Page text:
Page:Pieces People Ask For.djvu/187

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69
THE READING-CLUB.

corral, and we were all seated beneath the 'Bammygilead'-tree that shaded our cottage, my grandsire, an old man, was telling of Marathon and Leuctra, and Dr. Mary Walker, and other great men ; and how a little band of Spartans at Milwaukee had stood off the police, and how they fled away into the mountains, and there successfully held an annual pass over the C. M. & St. P. Railway. Held it for a year! I did not know then what war was; but my cheeks burned, I knew not why, and I thought what a glorious thing it would be to leave the reservation, and go upon the war-path. But my mother kissed my throbbing temples, and bade me go and soak my head, and think no more of those old tales and savage wars. That very night the Romans landed on our coasts. They pillaged the whole country, burned the agency buildings, demolished the ranche, rode off the stock, tore down the smoke-house, and ran their war horses over the cucumber-vines.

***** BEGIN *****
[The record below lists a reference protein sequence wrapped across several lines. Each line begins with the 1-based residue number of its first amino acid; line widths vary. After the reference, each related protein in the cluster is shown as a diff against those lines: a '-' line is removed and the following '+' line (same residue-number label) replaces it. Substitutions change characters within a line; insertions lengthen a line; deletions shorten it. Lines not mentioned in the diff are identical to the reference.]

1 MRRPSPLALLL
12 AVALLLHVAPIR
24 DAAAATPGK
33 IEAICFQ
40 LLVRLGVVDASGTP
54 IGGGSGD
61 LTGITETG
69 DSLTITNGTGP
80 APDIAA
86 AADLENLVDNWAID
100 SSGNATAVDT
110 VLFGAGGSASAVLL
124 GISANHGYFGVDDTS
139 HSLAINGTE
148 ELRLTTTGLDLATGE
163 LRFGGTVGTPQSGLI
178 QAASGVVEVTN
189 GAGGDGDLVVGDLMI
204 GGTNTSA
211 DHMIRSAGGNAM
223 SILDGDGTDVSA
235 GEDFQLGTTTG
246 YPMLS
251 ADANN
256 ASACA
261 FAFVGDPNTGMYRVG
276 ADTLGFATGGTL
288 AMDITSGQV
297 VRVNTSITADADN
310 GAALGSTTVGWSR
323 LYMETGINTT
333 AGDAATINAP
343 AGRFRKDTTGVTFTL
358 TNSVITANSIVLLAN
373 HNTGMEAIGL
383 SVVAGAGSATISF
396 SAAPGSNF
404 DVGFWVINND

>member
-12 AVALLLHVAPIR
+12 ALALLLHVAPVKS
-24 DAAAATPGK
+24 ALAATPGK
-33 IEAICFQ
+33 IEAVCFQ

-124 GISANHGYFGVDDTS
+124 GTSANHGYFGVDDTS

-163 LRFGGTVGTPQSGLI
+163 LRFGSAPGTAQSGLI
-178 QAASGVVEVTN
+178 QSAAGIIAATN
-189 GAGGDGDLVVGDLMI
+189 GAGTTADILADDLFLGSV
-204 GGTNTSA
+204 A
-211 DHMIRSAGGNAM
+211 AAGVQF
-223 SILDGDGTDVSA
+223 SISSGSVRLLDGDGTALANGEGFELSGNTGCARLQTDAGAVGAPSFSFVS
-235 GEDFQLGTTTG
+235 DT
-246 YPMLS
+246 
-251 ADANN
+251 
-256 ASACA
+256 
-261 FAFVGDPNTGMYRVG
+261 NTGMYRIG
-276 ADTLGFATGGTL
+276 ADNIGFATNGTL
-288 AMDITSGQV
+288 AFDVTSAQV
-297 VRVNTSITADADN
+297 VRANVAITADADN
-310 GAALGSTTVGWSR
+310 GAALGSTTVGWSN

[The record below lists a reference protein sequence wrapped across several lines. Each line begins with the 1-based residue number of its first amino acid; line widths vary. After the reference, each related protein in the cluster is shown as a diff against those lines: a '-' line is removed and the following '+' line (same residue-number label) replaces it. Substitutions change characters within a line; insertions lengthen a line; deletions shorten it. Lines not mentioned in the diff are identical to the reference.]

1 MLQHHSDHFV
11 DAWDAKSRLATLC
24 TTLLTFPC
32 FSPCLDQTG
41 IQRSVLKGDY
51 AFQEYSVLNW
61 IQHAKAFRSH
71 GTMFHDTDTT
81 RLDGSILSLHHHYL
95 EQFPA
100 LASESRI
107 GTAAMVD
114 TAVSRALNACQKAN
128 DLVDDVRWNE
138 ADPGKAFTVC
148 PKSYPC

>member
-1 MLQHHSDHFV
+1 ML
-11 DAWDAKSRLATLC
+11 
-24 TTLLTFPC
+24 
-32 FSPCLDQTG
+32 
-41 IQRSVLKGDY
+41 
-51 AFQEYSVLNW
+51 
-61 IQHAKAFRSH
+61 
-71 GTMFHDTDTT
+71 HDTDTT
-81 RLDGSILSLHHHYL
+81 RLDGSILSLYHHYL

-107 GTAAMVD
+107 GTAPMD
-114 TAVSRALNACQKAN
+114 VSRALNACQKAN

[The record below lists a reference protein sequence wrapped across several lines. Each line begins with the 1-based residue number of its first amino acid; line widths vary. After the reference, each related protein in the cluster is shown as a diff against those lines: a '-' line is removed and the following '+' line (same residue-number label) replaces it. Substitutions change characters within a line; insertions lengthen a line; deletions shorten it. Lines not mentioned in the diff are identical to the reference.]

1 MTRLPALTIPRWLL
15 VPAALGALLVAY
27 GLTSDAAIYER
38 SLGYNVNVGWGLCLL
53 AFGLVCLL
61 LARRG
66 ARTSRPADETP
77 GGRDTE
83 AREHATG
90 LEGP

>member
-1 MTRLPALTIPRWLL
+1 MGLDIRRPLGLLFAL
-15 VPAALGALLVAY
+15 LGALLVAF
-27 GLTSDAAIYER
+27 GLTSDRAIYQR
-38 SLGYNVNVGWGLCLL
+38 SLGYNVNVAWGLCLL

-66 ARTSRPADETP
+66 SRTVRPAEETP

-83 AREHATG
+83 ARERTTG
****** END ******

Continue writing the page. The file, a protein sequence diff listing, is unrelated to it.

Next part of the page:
"To-day I killed a man in the arena; and when I broke his helmet clasps, and looked upon him, behold! he was my friend. The same sweet smile was on his face that I had known when in adventurous boyhood we bathed in the glassy lake by our Spartan home, and he had tied my shirt into 1,752 dangerous and difficult knots. He knew me, smiled faintly, told me always to tell the truth, and to travel by the Milwaukee & St. Paul road, and then ascended the golden stair. I begged of the Praetor that I might be allowed to bear away the body, and have it packed in ice, and shipped to his relatives in Sparta, Wisconsin; but he couldn't see it. As upon my bended knees, amid the dust and blood of the arena. I begged this poor boon, and the Praetor answered, 'Let the carrion rot. There are no noblemen but Romans and Ohio men. Let the show go on. Bring forth the bobtail lion from Abbyssinia.' And the assembled maids and matrons and the rabble shouted in derision, and told me to 'brace up;' and they threw peanut-shells at me, and told me to 'cheese it,' with other Roman flings which I do not now recall.

"And so must you, fellow gladiators, and so must I, die like dogs. To-morrow we are billed to appear at the Coliseum at Rome; and reserved seats are even now being sold for our moral and instructive performance, while I am speaking to you.

"Ye stand here like giants as ye are; but to-morrow some